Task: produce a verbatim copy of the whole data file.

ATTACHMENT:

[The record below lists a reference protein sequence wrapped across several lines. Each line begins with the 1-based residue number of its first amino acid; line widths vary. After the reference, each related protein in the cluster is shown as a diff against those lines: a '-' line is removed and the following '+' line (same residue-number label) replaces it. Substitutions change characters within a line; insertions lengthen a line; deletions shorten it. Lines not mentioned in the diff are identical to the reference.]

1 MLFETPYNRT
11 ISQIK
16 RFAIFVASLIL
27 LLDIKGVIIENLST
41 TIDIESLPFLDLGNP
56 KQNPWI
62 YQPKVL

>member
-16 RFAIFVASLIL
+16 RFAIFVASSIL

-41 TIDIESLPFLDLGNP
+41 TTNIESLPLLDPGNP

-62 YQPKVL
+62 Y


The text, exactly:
[The record below lists a reference protein sequence wrapped across several lines. Each line begins with the 1-based residue number of its first amino acid; line widths vary. After the reference, each related protein in the cluster is shown as a diff against those lines: a '-' line is removed and the following '+' line (same residue-number label) replaces it. Substitutions change characters within a line; insertions lengthen a line; deletions shorten it. Lines not mentioned in the diff are identical to the reference.]

1 MLFETPYNRT
11 ISQIK
16 RFAIFVASLIL
27 LLDIKGVIIENLST
41 TIDIESLPFLDLGNP
56 KQNPWI
62 YQPKVL

>member
-16 RFAIFVASLIL
+16 RFAIFVASSIL

-41 TIDIESLPFLDLGNP
+41 TTNIESLPLLDPGNP

-62 YQPKVL
+62 Y